Underwater inspection of structures, vessels and other assets may be carried out by a variety of unmanned systems platforms. This remote controlled or autonomous inspection work may be faster and more efficient than deploying a team of human divers or personnel on board a vessel, or may save manned teams some time by identifying key areas to be inspected more closely. Unmanned vehicles such as USVs (uncrewed surface vessels) and UUVs (unmanned underwater vessels) may also be able to access areas that are too remote, difficult or hazardous for divers or manned vessels.
USVs may be used to inspect the below-waterline sections of critical structures such as bridges, dams, sea walls and flood defenses, and oil and gas pipelines. These vessels may be equipped with underwater video cameras as well as side-scan or multibeam sonars for underwater acoustic imaging.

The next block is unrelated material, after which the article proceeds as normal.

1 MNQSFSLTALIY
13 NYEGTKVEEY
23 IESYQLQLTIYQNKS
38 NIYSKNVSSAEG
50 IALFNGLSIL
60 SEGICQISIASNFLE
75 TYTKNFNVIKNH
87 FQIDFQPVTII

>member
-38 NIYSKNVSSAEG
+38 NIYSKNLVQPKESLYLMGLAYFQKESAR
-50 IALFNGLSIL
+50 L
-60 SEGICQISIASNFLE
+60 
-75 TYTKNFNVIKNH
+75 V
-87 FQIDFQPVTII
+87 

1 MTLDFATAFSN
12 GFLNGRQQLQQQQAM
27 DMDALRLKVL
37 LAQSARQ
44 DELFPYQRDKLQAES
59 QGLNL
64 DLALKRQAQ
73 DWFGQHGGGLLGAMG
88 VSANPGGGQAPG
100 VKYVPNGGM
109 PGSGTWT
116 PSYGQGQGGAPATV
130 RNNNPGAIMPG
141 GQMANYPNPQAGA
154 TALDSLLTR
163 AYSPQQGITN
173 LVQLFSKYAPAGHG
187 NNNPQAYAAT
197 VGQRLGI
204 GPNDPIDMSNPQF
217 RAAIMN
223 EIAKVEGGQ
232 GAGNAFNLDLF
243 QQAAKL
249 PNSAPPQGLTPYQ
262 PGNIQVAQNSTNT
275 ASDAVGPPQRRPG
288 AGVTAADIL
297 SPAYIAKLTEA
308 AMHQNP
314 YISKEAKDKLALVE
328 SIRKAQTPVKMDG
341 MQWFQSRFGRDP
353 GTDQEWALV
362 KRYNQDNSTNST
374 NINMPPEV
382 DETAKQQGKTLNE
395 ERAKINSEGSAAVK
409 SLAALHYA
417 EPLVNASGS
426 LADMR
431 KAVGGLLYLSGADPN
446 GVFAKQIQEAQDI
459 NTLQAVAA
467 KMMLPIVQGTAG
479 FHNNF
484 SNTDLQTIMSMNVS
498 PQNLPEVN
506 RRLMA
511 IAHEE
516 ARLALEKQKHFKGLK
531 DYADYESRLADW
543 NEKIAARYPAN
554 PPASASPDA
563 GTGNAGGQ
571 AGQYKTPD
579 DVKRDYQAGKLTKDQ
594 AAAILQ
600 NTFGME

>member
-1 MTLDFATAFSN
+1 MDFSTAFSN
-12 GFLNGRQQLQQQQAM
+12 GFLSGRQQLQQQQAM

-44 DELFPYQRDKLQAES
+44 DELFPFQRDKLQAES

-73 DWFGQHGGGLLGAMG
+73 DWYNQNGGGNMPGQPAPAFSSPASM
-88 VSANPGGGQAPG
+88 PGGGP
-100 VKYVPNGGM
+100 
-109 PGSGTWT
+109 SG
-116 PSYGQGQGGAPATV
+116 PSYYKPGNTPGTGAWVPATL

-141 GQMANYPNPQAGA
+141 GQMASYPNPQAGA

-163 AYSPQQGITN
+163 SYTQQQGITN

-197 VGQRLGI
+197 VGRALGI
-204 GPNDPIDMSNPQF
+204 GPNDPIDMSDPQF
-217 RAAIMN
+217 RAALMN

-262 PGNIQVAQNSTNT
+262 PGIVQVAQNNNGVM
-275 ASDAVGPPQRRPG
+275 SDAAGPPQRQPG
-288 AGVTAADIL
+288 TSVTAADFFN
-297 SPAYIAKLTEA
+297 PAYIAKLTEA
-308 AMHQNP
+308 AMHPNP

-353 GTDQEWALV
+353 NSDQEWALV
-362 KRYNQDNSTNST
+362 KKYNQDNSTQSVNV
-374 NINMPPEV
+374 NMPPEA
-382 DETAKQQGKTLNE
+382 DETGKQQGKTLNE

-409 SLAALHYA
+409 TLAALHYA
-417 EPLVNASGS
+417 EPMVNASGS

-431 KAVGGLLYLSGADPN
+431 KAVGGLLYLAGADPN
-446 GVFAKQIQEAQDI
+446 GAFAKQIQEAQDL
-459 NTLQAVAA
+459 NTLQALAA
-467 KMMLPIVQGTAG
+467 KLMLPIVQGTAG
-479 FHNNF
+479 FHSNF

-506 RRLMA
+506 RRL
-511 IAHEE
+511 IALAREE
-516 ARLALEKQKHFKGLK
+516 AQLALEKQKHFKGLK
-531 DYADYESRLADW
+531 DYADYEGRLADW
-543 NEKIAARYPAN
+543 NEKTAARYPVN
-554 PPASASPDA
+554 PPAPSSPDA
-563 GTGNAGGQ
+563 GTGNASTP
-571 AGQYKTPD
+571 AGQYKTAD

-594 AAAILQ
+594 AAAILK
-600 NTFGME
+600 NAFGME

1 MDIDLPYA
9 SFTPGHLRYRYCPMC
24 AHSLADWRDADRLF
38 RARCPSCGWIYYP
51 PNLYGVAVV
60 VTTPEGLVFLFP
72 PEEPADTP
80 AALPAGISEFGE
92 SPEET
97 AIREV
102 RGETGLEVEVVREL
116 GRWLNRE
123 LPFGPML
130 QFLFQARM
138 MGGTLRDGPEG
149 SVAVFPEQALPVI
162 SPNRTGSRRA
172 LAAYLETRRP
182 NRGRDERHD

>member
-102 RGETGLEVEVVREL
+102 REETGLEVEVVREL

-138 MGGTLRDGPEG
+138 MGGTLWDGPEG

Some USVs can also deploy ROVs (remotely operated vehicles) or other UUVs to perform more detailed inspection.
ROVs are commonly used for a variety of offshore and subsea inspection tasks, including oil and gas pipelines and platforms, cables, wind farms, and vessels. ROVs are operated via a tether, typically from a support vessel or the shore, and can be equipped with a variety of tools and payloads including high-definition cameras, floodlights, sonar imagers, and manipulator arms. They can also be fitted with crawler mechanisms that allow them to move over the surface of a ship’s hull.
For more remote inspection capabilities, other UUVs may be used that do not require a tether. Due to the fact that radio waves do not propagate well underwater, directly controlling the vehicle wirelessly over large distances can be challenging, and so these vehicles tend to operate autonomously.
AUVs (autonomous underwater vehicles) can undertake subsea inspection tasks without remote control, and may use AI (artificial intelligence) and algorithms such as SLAM (simultaneous localization and mapping) to navigate within their environments. They may be capable of staying underwater for long periods of time and gathering large amounts of data that can be processed once the vehicle returns to the surface.
Uncrewed autonomous vessels known as ASVs (autonomous surface vessels) may also be used to carry out inspection work without the need for direct input from an operator.